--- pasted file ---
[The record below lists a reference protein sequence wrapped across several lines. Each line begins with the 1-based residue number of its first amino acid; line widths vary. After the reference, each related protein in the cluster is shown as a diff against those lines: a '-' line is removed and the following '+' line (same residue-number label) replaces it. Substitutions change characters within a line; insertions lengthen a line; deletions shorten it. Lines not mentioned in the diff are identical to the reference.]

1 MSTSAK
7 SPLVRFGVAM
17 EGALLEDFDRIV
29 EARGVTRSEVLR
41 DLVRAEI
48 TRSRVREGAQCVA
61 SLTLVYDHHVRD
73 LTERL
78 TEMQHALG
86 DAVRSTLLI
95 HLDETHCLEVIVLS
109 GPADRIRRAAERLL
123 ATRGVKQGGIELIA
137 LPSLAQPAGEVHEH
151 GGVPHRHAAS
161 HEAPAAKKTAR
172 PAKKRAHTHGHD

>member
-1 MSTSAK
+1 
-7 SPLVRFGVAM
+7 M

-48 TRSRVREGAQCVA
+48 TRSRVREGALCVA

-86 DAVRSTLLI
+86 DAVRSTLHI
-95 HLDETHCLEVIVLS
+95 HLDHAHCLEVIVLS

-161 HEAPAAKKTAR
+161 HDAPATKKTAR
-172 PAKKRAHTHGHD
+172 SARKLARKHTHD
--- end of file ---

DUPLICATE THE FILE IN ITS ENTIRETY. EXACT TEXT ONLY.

[The record below lists a reference protein sequence wrapped across several lines. Each line begins with the 1-based residue number of its first amino acid; line widths vary. After the reference, each related protein in the cluster is shown as a diff against those lines: a '-' line is removed and the following '+' line (same residue-number label) replaces it. Substitutions change characters within a line; insertions lengthen a line; deletions shorten it. Lines not mentioned in the diff are identical to the reference.]

1 MSTSAK
7 SPLVRFGVAM
17 EGALLEDFDRIV
29 EARGVTRSEVLR
41 DLVRAEI
48 TRSRVREGAQCVA
61 SLTLVYDHHVRD
73 LTERL
78 TEMQHALG
86 DAVRSTLLI
95 HLDETHCLEVIVLS
109 GPADRIRRAAERLL
123 ATRGVKQGGIELIA
137 LPSLAQPAGEVHEH
151 GGVPHRHAAS
161 HEAPAAKKTAR
172 PAKKRAHTHGHD

>member
-1 MSTSAK
+1 
-7 SPLVRFGVAM
+7 M

-48 TRSRVREGAQCVA
+48 TRSRVREGALCVA

-86 DAVRSTLLI
+86 DAVRSTLHI
-95 HLDETHCLEVIVLS
+95 HLDHAHCLEVIVLS

-161 HEAPAAKKTAR
+161 HDAPATKKTAR
-172 PAKKRAHTHGHD
+172 SARKLARKHTHD